Examples of financing include: 
• A community radio fund paid into by the state (such as in Hungary or the United Kingdom, for example; in South Africa, the fund also includes support from the media industry and donors). 
• A tax on cable or telecommunication operators (Colombia). 
• A percentage of license fees from commercial stations (Denmark). 
• A percentage of advertising revenue from commercial stations (France). 
• Indirect public funding in the form of support for employment, skills development, and lifelong learning, social inclusion programs, cultural programs, youth programs, or neighborhood regeneration support (South Africa and the United Kingdom, for example).  
• Support from local councils, local community funds, or regional bodies.

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I would like to know of community media in the countries you come from, or know well. What is their program like? Did they manage to give an important contribution to community and in what way? Where does the support come from? How much the role of community media is different from that of mainstream media? What is their role in fostering development?

Photo credit. More about Etuktuk project here.

 



Comments

  • Aija Vanaga on 11th June 2010:

    I need to say that it is hard for me to understand difference between community media and media itself. Where it differs? In coverage of community definition?


  • Larisa Rankovic on 11th June 2010:

    Hi Aija, Community media can have different forms in different countries and media systems, but the basics are: They should be non-for-profit, should involve community in program creation (in most community media at least part of the staff are volunteers), and the content/program is made for geographic, minority or interest community. There is Wikipedia article which I linked, I think it offers all important information. Some authors use terms ‘alternative media’, ‘the media of civil society’ etc.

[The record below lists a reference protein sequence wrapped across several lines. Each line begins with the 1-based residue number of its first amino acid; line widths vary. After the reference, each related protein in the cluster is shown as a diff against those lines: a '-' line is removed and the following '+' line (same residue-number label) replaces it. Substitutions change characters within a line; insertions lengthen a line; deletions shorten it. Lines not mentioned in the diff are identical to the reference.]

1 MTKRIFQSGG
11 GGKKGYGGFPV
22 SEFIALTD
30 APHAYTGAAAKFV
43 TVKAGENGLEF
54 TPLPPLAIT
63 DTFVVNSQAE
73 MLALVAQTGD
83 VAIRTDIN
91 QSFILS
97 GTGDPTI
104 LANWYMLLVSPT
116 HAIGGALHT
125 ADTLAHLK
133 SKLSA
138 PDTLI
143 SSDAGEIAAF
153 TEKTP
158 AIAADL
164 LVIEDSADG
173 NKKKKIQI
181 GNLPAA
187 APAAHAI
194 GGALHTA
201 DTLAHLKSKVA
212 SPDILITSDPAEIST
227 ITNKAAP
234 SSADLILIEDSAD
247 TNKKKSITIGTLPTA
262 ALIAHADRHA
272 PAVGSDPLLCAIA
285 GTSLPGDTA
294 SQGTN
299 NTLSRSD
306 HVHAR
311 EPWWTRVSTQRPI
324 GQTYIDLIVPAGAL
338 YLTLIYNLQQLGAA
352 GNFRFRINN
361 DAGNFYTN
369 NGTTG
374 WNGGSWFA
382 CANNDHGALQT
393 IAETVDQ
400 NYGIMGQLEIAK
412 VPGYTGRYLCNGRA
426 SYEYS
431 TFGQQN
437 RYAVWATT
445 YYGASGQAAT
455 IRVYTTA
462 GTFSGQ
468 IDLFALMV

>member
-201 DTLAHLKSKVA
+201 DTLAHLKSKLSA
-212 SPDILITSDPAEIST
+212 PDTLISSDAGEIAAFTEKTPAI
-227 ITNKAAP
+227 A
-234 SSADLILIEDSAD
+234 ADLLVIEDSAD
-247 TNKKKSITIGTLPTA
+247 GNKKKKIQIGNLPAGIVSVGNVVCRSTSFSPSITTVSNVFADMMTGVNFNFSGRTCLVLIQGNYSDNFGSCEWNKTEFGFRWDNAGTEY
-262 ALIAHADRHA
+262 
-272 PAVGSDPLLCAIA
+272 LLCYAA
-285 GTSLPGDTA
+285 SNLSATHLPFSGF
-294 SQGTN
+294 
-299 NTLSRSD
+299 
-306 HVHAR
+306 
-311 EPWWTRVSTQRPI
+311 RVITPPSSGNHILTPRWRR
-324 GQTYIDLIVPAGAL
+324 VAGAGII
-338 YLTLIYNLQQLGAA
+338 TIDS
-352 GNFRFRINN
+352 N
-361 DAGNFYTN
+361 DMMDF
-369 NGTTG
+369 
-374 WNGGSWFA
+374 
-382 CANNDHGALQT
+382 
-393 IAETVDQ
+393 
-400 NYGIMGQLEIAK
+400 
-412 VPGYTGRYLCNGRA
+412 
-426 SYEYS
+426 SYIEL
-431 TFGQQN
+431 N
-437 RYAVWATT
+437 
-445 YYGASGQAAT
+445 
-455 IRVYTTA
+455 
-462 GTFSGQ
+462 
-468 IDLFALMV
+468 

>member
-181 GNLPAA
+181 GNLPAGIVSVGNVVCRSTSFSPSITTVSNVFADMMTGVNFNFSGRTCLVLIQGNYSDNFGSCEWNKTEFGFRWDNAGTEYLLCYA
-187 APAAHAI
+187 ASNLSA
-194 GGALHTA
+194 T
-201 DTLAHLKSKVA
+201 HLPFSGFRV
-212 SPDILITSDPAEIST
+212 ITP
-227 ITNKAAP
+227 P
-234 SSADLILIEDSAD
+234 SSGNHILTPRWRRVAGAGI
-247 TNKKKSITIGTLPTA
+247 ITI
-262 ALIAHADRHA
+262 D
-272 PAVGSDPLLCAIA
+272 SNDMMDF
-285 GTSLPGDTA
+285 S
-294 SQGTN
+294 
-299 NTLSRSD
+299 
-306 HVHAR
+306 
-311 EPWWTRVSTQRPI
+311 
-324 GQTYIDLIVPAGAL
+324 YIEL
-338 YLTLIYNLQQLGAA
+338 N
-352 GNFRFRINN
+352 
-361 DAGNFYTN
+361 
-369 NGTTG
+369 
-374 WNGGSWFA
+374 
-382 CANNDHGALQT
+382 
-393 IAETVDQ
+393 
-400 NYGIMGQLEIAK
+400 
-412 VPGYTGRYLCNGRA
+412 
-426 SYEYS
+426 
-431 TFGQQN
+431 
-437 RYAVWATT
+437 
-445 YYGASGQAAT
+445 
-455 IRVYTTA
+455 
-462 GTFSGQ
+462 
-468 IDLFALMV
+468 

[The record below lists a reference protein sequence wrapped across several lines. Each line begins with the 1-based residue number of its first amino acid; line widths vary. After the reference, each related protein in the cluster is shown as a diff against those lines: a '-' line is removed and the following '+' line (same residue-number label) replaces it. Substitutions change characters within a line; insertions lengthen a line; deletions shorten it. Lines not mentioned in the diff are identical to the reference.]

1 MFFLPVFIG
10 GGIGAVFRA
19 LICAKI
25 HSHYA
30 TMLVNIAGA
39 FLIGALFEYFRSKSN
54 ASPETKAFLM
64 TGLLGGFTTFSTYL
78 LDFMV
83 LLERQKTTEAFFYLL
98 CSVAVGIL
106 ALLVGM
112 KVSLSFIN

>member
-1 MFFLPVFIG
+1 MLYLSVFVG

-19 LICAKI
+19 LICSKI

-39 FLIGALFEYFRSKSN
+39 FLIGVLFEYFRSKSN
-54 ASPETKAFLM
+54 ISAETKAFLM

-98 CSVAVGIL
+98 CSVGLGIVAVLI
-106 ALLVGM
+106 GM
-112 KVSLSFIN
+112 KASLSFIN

• Iris Cecilia Gonzales on 12th June 2010:

    Hi Larisa,

    Interesting post! It’s a good discussion on community media. Here in the Philippines, community journalism as we call it is practiced mostly in the provinces. It’s tough. There are “development” pains and the problems you mentioned are also prevalent. These include financial resources and lack of understanding of issues on the part of practitioners but slowly, we are working on improving it.


  • Iris Cecilia Gonzales on 12th June 2010:

    I forgot to mention that there is one group really active in promoting community journalism. Here it is: http://ccjd.org/


  • Larisa Rankovic on 12th June 2010:

    Thanks Iris for these information and for the link, I’m going to take a closer look at the texts there.
    I hope that with raising awareness of the importance and positive roles these media play, more support will come from different sources.


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  • Arsalan on 28th June 2010:

    Friends i need help in how can a community jourlist highlight the community issues???


  • Sylwia Presley on 25th July 2010:

    I think media - at least the edited mainstream media - can fail, but also cause damage by shifting balance away from areas that need support. I prefer to think of citizen journalism and new media as potentially response here, but with the web coverage limited and assumption that we can be global (but truly are not) this becomes a challenge too.